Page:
Domain value maps enable you to map values from one vocabulary used in a given domain to another vocabulary used in a different domain. In earlier releases, for editing a domain value map at runtime, you first had to make the changes in Oracle JDeveloper, and then redeploy the domain value map in the application server. The SOA Composer now offers support for editing domain value maps at runtime. The SOA Composer is an EAR file, which is installed as part of Oracle SOA Suite installation. It enables you to manage domain value maps at runtime.
This chapter includes the following sections:
For more information about domain value maps, see Chapter 44, "Working with Domain Value Maps."
The SOA Composer enables you to work with deployed domain value maps. Domain value map metadata can be associated either with a SOA composite application, or it can be shared across different composite applications. Figure 45-1 shows how the SOA Composer enables you to access a domain value map from the Metadata Service (MDS) repository.
Access the SOA Composer at the following location:
The SOA Composer Login page is displayed, as shown in Figure 45-2.
You must authenticate yourself by entering the login ID and password.
In the Username field, enter a user name.
In the Password field, enter a password.
After you log in to the SOA Composer, you see the SOA Composer home page, as shown in Figure 45-3:
You must have the
SOADesigner application role to access SOA Composer metadata. By default, all the users with Oracle Enterprise Manager Fusion Middleware Control Console administrator privileges have this role. If you log in to SOA Composer without this role, you see the following message:
Currently logged in user is not authorized to modify SOA metadata.
You can view domain value maps at runtime. Perform the following steps to open and view a domain value map.
From the Open menu, select Open DVM.
The Select a DVM to open dialog appears, as shown in Figure 45-4:
You can also select a document from the My Edits option that displays recently opened documents.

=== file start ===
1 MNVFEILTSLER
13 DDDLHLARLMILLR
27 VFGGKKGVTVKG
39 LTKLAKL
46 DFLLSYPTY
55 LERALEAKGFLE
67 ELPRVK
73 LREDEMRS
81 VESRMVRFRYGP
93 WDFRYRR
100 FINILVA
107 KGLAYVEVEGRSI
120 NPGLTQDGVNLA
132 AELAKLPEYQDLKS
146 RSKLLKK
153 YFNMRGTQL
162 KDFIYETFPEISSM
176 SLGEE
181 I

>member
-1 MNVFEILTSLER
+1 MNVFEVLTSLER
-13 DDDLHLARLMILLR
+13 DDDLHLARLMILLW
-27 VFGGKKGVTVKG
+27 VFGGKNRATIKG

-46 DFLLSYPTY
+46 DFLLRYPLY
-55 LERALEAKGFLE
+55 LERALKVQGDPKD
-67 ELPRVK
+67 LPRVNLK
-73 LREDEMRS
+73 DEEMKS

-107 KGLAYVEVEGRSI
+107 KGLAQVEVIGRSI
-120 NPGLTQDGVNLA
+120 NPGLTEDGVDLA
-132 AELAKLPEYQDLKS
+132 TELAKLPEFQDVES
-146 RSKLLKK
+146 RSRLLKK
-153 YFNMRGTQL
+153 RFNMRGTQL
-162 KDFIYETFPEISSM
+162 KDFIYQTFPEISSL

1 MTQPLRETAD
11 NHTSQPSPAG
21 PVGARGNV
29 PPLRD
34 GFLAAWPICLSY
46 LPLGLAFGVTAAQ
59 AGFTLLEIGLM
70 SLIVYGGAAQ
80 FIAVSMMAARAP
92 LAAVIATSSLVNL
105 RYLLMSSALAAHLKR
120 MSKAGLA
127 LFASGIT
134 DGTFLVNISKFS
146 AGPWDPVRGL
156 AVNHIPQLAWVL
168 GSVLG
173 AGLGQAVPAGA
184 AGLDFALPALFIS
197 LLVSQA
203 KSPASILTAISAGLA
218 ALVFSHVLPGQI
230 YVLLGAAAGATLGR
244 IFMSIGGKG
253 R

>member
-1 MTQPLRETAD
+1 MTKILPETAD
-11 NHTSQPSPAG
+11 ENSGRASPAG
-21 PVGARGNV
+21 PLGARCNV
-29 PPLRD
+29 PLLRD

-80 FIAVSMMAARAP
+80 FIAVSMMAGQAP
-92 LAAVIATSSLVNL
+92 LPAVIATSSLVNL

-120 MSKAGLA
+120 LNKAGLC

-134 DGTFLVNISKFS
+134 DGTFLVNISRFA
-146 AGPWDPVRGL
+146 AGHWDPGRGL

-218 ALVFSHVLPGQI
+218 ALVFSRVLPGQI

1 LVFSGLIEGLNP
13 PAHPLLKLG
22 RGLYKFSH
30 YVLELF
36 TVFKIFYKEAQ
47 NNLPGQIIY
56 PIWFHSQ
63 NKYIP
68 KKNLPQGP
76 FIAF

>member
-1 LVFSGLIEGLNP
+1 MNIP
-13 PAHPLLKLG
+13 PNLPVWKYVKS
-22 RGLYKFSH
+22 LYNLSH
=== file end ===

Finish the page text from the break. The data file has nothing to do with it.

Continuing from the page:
Note:Alternatively, you can also search for a domain value map by entering the name of the composite application containing the domain value map file in the Search composite field and then clicking the Search icon to the right of the field.
Select a domain value map and click Open. You can also double-click a domain value map to open it.
The selected domain value map opens in view mode.
You can click Bookmarkable Link to get a direct link to the selected domain value map. The Info button provides more information on the selected domain value map.
You can edit domain value maps at runtime. By default, domain value maps open in view mode. To edit a domain value map, you must change the mode to an edit session by clicking the Edit menu item.
The domain value map opens in an edit session.
You can add rows by performing the following steps:
Click Add Domain Values.
The Add Domain Values dialog is displayed.
Enter values and click OK.
The entered values are added to the domain value map.
You can edit rows by performing the following steps:
Select the row that you want to edit.
Click Edit Domain Values.
The Edit Domain Values dialog is displayed.
Edit the values as required and click OK.
Every time a domain value map is opened in an edit session, a sandbox is created per domain value map, per user. If you save your changes, then the changes are saved in your sandbox.
Click the Save menu item to save your changes. If your changes are saved successfully, you receive a notification message.
You can also revert a domain value map to the last saved state.
Click the Revert menu item. A confirmation dialog is displayed.
Click Yes to revert your changes.
You must commit the changes for saving them permanently. Once you commit the changes, runtime picks up the changes and saves them in the MDS repository. In a session, you can also save your changes without committing them. In such a case, the domain value map remains in the saved state. You can reopen the domain value map and commit the changes later.
SOA Composer detects conflicts that can occur among concurrent users. If you open a domain value map that is being edited by another user, then you see a warning, as shown in Figure 45-5.
However, if you still want to edit the domain value map, you can click Yes and make the modifications.
If the other user makes changes to the domain value map and commits the changes, you receive a notification message while trying to commit your changes.
If you click Yes and commit your changes, then the changes made by the other user are overwritten by your changes.